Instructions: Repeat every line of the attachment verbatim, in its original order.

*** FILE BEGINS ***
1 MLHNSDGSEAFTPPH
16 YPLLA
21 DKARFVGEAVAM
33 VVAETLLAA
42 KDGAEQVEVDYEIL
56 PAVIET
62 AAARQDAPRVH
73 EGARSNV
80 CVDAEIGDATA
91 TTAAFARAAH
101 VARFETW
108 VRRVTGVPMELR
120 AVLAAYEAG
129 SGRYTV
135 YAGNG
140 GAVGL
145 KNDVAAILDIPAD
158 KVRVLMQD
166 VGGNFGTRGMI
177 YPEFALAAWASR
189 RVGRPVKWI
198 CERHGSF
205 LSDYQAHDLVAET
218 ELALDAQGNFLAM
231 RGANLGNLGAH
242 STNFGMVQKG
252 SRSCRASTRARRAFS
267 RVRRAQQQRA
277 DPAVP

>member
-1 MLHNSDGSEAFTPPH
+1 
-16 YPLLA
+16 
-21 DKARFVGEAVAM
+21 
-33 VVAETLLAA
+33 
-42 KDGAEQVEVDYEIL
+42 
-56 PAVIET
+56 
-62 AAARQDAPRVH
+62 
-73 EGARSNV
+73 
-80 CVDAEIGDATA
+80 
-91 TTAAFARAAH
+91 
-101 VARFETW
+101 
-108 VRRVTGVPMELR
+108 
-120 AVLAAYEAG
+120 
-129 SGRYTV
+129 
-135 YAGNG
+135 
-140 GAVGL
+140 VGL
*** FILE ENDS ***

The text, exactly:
1 MLHNSDGSEAFTPPH
16 YPLLA
21 DKARFVGEAVAM
33 VVAETLLAA
42 KDGAEQVEVDYEIL
56 PAVIET
62 AAARQDAPRVH
73 EGARSNV
80 CVDAEIGDATA
91 TTAAFARAAH
101 VARFETW
108 VRRVTGVPMELR
120 AVLAAYEAG
129 SGRYTV
135 YAGNG
140 GAVGL
145 KNDVAAILDIPAD
158 KVRVLMQD
166 VGGNFGTRGMI
177 YPEFALAAWASR
189 RVGRPVKWI
198 CERHGSF
205 LSDYQAHDLVAET
218 ELALDAQGNFLAM
231 RGANLGNLGAH
242 STNFGMVQKG
252 SRSCRASTRARRAFS
267 RVRRAQQQRA
277 DPAVP

>member
-1 MLHNSDGSEAFTPPH
+1 
-16 YPLLA
+16 
-21 DKARFVGEAVAM
+21 
-33 VVAETLLAA
+33 
-42 KDGAEQVEVDYEIL
+42 
-56 PAVIET
+56 
-62 AAARQDAPRVH
+62 
-73 EGARSNV
+73 
-80 CVDAEIGDATA
+80 
-91 TTAAFARAAH
+91 
-101 VARFETW
+101 
-108 VRRVTGVPMELR
+108 
-120 AVLAAYEAG
+120 
-129 SGRYTV
+129 
-135 YAGNG
+135 
-140 GAVGL
+140 VGL